Cosmic Murphy was the superhero alter ego of my youth. In the 1970s he sported rainbow suspenders—for his 21st century wardrobe upgrade I asked Laura to find the midpoint between Mario and Dr. Strange. I’m sure Cosmic Murphy shops at Dan Flashes at the Creeks. His awesome superpowers have never been well-defined, but applying biotransformation in the service of a Hazy IPA must be among them.
The point of a Hazy IPA is to use hops to not to bitter the beer, but to get intense and complex fruity flavors and aromas. You do this by adding the hops to the beer later in the process and during fermentation, when the yeast can biotransform the hop compounds into more complex molecules. Hazies often use a lot of the North American “C” hops—Columbia, Citra, Chinook, Cascade—so when I tried a Hazy I wanted to combine a variety of hops that weren’t on that particular list.
When making a Hazy you also have to be particularly careful about exposure to oxygen. Just a little can let the compounds in your bottle quickly degrade, giving your beer a short shelf life and possibly turning it greyish purple (and not in a good way). I haven’t yet worked my way up to closed transfer systems, so I did the next best thing and got a gun with that attached to a SodaStream bottle so I could purge my bottles with carbon dioxide before sealing them. Janky but effective.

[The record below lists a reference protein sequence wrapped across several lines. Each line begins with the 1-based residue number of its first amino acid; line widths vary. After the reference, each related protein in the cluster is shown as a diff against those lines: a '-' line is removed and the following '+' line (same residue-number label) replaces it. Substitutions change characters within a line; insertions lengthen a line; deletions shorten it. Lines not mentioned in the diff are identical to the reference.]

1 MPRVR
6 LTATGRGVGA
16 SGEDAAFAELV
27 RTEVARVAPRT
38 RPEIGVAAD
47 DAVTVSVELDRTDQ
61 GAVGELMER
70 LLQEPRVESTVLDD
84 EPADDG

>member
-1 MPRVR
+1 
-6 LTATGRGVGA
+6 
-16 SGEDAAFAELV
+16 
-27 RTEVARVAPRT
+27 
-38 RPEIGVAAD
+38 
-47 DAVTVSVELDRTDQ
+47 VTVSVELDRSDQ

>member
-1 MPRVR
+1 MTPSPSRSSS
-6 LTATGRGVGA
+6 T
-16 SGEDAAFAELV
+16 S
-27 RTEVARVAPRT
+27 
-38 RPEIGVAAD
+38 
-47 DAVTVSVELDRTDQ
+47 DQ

The first brew of Cosmic Murphy presented more as a double IPA—I believe I added too many hops too early in the brew, and as a result it was much more bitter than it should have been. I look forward to fixing this when I come back for a second brew.
If Frank Zappa is the yin of my musical taste, then Todd Rundgren is the yang. They’re not really opposites—they’re both stubborn individualists and cynical idealists—but they are complementary. Zappa is the materialist—the only metaphysics on which he hasn’t given up entirely is music: “Wisdom is not truth; truth is not beauty; beauty is not love; love is not music. Music is the best.” Rundgren still carries a torch for love, for compassion, for altruism, and for personal transcendence. These things may be rare and fleeting, but they remain worth grasping for.
Following the lysergic kaleidoscope of 1973’s A Wizard/A True Star and the bummer comedown of 1974’s Todd, 1975’s Initiation registers as Todd rallying as he searches for spiritual meaning. A lot of the lyrics would be uncomfortably orientalist and new-agey if Todd didn’t immediately undercut them himself: “Why don’t you make a living like the rest of the boys instead of filling your head with all that synthesized noise?”
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